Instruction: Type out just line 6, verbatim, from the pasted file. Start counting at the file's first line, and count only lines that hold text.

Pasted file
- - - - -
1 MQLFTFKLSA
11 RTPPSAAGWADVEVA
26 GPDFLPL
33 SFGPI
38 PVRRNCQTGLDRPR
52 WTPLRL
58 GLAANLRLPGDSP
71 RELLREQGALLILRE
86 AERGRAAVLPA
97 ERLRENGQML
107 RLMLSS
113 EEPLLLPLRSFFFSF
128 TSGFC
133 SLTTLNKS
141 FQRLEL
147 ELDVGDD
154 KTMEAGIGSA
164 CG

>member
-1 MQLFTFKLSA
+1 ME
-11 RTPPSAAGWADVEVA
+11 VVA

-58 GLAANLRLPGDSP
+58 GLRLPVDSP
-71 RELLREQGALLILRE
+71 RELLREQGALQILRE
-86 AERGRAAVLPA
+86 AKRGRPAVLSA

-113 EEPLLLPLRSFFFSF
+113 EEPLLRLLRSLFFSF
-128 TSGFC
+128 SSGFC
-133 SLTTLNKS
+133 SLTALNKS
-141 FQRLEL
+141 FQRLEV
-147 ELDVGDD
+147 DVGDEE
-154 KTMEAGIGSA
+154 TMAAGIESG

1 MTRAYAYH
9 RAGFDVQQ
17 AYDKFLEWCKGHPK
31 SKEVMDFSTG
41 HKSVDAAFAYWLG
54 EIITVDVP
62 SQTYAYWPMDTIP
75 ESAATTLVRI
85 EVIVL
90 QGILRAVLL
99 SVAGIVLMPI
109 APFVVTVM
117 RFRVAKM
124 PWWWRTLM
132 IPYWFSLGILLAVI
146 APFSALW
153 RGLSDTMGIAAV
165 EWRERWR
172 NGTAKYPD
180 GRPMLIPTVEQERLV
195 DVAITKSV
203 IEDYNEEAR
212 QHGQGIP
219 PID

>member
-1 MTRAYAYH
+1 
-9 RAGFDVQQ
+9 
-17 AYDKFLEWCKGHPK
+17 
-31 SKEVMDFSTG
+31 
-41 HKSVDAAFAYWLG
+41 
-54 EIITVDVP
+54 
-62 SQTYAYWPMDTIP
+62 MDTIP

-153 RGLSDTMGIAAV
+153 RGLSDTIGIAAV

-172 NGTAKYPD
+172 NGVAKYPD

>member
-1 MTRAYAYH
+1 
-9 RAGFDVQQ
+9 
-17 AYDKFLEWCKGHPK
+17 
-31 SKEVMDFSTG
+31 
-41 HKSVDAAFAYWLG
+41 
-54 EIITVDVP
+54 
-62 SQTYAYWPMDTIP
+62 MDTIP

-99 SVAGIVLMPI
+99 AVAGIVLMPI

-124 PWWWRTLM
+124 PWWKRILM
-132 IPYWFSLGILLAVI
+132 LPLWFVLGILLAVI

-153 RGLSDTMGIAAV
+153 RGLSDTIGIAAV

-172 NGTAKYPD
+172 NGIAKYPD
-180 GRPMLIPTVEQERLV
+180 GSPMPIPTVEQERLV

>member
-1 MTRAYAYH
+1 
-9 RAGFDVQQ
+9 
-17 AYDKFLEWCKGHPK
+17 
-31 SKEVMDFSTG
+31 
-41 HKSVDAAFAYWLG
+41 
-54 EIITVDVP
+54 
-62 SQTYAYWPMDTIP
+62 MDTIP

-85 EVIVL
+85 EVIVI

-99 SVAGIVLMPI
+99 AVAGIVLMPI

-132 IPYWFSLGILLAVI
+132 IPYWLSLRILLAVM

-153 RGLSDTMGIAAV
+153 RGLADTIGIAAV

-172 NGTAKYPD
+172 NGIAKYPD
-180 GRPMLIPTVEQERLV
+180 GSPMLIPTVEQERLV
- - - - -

52 WTPLRL